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Film review: ‘The Blind Side’ is cinematic ‘comfort food’

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Jae Head, left, Quinton Aaron and Sandra Bullock in a scene from "The Blind Side."

Jae Head, left, Quinton Aaron and Sandra Bullock in a scene from “The Blind Side.”

Ralph Nelson, Warner Brothers

THE BLIND SIDE — ★★★ — Sandra Bullock, Quinton Aaron, Tim McGraw; rated PG-13 (violence, slurs, vulgarity, brief drugs, profanity, brief gore, brief sex); in general release

After this summer's wretched "All About Steve," Sandra Bullock really needed "The Blind Side."

After the almost-as-horrid, 2004 would-be epic "Alamo," screenwriter/director John Lee Hancock definitely needed "The Blind Side."

And after all the dire and disappointing movies so far this fall, audiences probably needed "The Blind Side" as well.

And yes, this feel-good sports/biographical drama is predictable and by-the-numbers. Yet for the most part, this cinematic "comfort food" goes down pretty well.

Also, a good and largely fresh-faced cast certainly makes this material better than it would be otherwise.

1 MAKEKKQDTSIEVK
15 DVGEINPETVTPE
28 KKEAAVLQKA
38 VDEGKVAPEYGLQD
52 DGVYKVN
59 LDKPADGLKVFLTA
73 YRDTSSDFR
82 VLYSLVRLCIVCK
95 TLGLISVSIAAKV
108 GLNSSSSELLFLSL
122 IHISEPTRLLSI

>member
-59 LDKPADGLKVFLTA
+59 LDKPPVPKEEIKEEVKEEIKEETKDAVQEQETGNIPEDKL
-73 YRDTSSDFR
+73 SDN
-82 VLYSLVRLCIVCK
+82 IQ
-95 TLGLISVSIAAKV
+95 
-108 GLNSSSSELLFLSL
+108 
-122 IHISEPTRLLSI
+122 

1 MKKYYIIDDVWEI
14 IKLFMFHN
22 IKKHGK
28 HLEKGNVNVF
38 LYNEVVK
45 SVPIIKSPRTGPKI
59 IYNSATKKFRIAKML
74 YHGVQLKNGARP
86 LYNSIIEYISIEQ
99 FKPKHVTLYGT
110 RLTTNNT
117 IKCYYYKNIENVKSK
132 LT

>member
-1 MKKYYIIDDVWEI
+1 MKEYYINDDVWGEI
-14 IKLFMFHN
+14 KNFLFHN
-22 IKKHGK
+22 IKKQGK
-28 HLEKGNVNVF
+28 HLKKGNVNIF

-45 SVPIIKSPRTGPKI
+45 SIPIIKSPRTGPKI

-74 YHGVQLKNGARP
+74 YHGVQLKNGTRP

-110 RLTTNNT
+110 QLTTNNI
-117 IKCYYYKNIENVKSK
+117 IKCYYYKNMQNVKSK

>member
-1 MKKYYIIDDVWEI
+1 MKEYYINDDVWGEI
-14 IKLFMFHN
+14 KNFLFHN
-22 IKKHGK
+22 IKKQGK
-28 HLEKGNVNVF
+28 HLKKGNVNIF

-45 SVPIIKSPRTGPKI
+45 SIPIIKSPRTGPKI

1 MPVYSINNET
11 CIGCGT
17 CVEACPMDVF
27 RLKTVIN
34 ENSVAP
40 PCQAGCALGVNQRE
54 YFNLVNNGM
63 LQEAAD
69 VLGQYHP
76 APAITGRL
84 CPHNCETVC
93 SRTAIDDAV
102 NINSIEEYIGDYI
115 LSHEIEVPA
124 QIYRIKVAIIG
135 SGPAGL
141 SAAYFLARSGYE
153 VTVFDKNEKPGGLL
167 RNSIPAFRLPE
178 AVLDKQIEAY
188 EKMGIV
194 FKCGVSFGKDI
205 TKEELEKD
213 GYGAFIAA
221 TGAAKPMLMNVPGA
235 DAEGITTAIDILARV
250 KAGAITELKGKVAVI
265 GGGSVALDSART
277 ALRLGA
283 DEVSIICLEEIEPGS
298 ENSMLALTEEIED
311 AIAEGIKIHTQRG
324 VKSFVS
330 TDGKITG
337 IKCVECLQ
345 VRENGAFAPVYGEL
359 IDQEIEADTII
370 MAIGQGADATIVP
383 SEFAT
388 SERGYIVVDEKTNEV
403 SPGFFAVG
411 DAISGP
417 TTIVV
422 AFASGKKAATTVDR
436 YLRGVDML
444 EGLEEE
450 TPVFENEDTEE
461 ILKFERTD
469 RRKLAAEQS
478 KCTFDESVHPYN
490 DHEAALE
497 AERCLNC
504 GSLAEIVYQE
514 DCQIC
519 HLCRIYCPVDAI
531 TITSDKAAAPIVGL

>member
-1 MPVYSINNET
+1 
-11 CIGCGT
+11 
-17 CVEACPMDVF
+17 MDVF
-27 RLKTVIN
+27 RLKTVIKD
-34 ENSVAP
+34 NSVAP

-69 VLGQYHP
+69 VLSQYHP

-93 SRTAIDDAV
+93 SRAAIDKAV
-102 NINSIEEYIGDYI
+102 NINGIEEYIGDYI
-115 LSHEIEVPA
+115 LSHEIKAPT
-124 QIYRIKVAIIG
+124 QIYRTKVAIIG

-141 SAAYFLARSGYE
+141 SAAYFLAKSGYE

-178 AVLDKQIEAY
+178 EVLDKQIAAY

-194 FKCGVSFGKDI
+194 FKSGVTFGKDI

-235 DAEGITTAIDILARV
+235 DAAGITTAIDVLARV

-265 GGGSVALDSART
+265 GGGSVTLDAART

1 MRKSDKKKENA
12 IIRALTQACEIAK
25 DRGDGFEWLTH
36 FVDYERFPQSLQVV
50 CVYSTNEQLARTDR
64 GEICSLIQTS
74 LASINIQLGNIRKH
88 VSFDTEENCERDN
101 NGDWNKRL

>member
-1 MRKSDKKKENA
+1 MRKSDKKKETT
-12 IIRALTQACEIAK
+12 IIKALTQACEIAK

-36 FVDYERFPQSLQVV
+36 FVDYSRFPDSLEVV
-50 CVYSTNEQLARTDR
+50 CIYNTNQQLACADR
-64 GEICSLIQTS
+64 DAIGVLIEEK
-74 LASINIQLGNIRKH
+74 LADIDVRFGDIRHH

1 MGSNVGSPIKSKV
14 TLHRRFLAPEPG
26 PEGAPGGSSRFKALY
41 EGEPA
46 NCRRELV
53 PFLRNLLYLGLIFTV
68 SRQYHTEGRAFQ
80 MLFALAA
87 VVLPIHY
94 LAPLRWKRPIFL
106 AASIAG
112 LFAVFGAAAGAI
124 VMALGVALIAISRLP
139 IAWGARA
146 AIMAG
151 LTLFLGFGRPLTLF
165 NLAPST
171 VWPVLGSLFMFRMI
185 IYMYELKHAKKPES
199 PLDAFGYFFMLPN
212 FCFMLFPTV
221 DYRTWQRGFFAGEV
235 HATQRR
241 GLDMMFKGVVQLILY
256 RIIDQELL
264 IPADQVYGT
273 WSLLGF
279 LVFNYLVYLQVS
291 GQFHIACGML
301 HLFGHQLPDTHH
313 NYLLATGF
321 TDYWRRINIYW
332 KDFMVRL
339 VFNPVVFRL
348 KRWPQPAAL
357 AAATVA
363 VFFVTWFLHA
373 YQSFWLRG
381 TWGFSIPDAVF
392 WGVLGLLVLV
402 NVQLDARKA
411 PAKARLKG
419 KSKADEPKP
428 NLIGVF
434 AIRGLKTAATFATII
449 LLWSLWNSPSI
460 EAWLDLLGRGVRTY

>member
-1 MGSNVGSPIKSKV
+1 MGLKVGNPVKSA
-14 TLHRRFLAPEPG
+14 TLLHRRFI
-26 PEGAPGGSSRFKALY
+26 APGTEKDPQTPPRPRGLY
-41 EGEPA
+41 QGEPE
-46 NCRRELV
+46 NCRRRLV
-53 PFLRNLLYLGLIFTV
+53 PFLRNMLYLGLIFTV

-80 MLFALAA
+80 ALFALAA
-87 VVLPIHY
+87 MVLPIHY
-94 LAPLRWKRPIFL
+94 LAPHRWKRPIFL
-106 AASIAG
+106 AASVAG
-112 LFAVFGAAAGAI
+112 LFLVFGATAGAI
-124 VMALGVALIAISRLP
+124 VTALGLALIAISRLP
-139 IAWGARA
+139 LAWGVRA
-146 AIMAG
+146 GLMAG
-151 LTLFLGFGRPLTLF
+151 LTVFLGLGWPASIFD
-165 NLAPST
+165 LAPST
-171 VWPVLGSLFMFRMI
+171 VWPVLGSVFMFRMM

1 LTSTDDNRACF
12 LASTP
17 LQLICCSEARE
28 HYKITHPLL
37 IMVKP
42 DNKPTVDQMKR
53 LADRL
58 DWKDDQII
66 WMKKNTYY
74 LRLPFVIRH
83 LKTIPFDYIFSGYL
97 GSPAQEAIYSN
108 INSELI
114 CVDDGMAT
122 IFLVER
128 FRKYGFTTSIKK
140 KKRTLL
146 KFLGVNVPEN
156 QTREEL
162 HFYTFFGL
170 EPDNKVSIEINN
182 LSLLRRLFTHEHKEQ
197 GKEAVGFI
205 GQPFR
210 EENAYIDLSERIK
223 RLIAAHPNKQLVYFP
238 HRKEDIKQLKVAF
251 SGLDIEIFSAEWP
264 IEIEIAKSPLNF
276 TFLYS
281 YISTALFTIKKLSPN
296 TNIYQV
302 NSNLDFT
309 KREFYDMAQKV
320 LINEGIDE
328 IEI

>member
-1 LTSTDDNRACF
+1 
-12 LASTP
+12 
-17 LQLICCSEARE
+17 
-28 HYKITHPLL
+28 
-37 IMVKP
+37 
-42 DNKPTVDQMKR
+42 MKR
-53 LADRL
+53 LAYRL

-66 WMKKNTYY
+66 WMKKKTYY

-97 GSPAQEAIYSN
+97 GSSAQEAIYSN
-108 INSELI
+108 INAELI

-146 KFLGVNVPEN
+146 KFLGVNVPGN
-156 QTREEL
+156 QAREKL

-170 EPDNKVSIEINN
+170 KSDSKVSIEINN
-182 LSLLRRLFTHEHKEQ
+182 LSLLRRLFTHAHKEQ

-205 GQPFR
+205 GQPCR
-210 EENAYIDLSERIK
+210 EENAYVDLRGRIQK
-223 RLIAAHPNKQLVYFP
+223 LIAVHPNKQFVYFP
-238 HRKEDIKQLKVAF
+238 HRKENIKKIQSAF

"The Blind Side" is based on the true story of Michael "Big Mike" Oher, a Tennessee teen who went from being homeless to becoming a college football star.

In this version of events (which are drawn from the Michael Lewis book), Michael (Quinton Aaron) is found wandering the streets and is taken in by Leigh Anne Tuohy (Bullock) and her family.

At first, this is supposed to be a temporary arrangement. But when it becomes apparent that Mike has nowhere else to go, the Tuohys make that arrangement more permanent.

They also help him turn his failing school career around. With coaxing from Leigh Anne, Michael also begins playing high school football, where the hulking but nimble teen turns out to be a natural.

NCAA football fans, as well as NFL followers, will already know how this story turns out. And besides, this sort of story has to have a certain kind of ending.

In any case, the really rewarding aspects come from the character moments and the performances. That includes the believable give-and-take between the bleached-blonde Bullock and relative newcomer Aaron.

The actors playing the other Tuohys are also quite good. Tim McGraw is solid as Leigh Anne's supportive husband, while Jae Head steals scenes as their son.

Some occasional humor is a smart addition as well. (Kathy Bates adds to this in a brief supporting role as a private tutor the Tuohys hire to help Mike boost his GPA.)

"The Blind Side" is rated PG-13 and features some strong violent content and imagery (athletics-related violence, gunplay, some brawling and vehicular mayhem), derogatory language and slurs (some of them based on race), use of crude slang terms and other suggestive talk, brief drug references and content (methamphetamines, narcotics and marijuana), scattered profanity, some brief bloody imagery, and a brief sex scene (implied). Running time: 126 minutes.

e-mail: jeff@desnews.com